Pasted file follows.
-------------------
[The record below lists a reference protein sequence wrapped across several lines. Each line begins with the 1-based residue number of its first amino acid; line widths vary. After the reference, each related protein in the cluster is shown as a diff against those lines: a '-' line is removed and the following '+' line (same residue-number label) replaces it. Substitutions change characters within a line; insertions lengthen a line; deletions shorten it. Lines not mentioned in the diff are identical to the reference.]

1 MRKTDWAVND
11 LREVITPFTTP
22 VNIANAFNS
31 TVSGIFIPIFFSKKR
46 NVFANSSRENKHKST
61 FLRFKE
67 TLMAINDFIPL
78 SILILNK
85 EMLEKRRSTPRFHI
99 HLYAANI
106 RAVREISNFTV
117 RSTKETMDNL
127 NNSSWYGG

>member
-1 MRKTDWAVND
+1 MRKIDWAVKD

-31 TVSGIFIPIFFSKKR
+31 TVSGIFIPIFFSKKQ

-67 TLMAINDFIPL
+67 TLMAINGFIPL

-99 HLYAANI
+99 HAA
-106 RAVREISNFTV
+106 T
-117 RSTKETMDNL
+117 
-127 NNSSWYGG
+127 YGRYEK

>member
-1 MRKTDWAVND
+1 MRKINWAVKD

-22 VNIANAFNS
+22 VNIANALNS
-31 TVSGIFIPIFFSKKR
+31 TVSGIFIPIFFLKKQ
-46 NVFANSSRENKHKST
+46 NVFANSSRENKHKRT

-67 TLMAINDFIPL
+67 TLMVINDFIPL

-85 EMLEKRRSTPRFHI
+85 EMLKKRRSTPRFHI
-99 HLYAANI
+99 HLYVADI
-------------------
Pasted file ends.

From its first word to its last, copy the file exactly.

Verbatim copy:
[The record below lists a reference protein sequence wrapped across several lines. Each line begins with the 1-based residue number of its first amino acid; line widths vary. After the reference, each related protein in the cluster is shown as a diff against those lines: a '-' line is removed and the following '+' line (same residue-number label) replaces it. Substitutions change characters within a line; insertions lengthen a line; deletions shorten it. Lines not mentioned in the diff are identical to the reference.]

1 MRKTDWAVND
11 LREVITPFTTP
22 VNIANAFNS
31 TVSGIFIPIFFSKKR
46 NVFANSSRENKHKST
61 FLRFKE
67 TLMAINDFIPL
78 SILILNK
85 EMLEKRRSTPRFHI
99 HLYAANI
106 RAVREISNFTV
117 RSTKETMDNL
127 NNSSWYGG

>member
-1 MRKTDWAVND
+1 MRKIDWAVKD

-31 TVSGIFIPIFFSKKR
+31 TVSGIFIPIFFSKKQ

-67 TLMAINDFIPL
+67 TLMAINGFIPL

-99 HLYAANI
+99 HAA
-106 RAVREISNFTV
+106 T
-117 RSTKETMDNL
+117 
-127 NNSSWYGG
+127 YGRYEK

>member
-1 MRKTDWAVND
+1 MRKINWAVKD

-22 VNIANAFNS
+22 VNIANALNS
-31 TVSGIFIPIFFSKKR
+31 TVSGIFIPIFFLKKQ
-46 NVFANSSRENKHKST
+46 NVFANSSRENKHKRT

-67 TLMAINDFIPL
+67 TLMVINDFIPL

-85 EMLEKRRSTPRFHI
+85 EMLKKRRSTPRFHI
-99 HLYAANI
+99 HLYVADI